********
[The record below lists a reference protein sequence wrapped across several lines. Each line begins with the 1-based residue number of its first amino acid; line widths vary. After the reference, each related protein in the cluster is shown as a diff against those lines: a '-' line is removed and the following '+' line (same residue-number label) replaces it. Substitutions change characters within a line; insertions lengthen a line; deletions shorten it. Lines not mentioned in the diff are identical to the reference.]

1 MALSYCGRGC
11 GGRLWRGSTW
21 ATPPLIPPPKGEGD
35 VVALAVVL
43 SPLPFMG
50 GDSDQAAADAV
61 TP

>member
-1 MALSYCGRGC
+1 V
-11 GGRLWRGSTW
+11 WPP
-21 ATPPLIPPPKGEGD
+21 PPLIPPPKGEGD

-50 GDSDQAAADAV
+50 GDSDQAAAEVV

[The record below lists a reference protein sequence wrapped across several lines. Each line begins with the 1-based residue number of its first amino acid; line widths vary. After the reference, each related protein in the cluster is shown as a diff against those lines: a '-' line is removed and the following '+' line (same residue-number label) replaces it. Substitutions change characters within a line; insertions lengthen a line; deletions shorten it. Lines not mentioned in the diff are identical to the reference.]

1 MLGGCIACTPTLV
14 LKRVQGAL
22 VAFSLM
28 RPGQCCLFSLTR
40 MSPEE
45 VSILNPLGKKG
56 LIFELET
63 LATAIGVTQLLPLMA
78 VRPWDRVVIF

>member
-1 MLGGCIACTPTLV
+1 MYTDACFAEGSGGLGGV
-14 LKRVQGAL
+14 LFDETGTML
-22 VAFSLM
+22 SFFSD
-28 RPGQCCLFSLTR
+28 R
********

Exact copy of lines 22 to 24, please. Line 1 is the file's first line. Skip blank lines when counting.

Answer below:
28 RPGQCCLFSLTR
40 MSPEE
45 VSILNPLGKKG